On January 13, 2021, the National Highway Traffic Safety Administration sent a letter to Tesla, asking the EV manufacturer to recall certain cars that had a potentially faulty infotainment system. According to the letter, certain 2012MY-2018MY Model S and 2016MY-2018MY Model X vehicles had issues with the center display, preventing the rearview camera from working properly while impacting “other safety-related vehicle functions.”
Fast forward to February 2, the NHTSA says Tesla has agreed to recall 134,951 Model S and Model X vehicles affected by the problematic 17-inch tablet. The issue stems from a hardware failure that occurs when the 8GB storage capacity is reached, resulting in the failure of the media control unit. The MCU with the Tegra 3 processor was used in roughly 158,000 vehicles built through early 2018. However, it seems Tesla is not recalling all of them as there’s a difference of about 23,000 cars.
The original letter sent by NHTSA went even more in-depth with the problems, beyond the loss of rearview camera functionality and safety-related features. On the affected Model S and Model X vehicles, the Autopilot might not properly work due to a potential loss of “audible chimes, driver sensing, and alerts associated with these vehicle functions.”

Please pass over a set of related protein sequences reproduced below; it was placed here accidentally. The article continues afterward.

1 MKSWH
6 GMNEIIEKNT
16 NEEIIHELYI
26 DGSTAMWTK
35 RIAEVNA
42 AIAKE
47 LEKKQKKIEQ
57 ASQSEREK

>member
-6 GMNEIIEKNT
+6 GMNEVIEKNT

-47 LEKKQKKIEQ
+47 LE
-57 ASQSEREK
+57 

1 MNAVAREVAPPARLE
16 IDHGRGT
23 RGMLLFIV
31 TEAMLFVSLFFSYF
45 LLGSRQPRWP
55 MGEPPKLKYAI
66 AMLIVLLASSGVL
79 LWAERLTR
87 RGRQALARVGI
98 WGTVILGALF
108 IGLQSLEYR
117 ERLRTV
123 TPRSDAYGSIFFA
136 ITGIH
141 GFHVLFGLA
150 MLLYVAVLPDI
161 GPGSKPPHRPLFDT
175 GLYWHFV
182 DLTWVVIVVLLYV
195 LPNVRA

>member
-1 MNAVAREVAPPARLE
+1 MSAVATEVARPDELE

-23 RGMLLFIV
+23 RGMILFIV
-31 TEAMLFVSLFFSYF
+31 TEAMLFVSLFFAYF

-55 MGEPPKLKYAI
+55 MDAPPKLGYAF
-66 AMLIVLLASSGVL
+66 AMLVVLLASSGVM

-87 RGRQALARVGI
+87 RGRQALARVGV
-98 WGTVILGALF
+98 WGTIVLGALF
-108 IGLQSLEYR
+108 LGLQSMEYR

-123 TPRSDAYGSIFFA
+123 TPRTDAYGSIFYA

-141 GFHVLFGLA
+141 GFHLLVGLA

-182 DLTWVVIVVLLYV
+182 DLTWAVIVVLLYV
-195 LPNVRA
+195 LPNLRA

NHTSA says the list of problems can also include faulty heating, ventilation, and air conditioning, meaning defogging and defrosting might not work if the HVAC’s status was off prior to the touchscreen going dark.
It is a bit unusual for the NHTSA to formally ask a car manufacturer to issue a recall. Usually, automakers make voluntary recalls after discussing with the authorities about problems some cars might have. In this particular case, the agency noted Tesla did roll out over-the-air updates in an attempt to fix the issue, but it appears the tweaks pushed through OTA were not enough.
Source: National Highway Traffic Safety Administration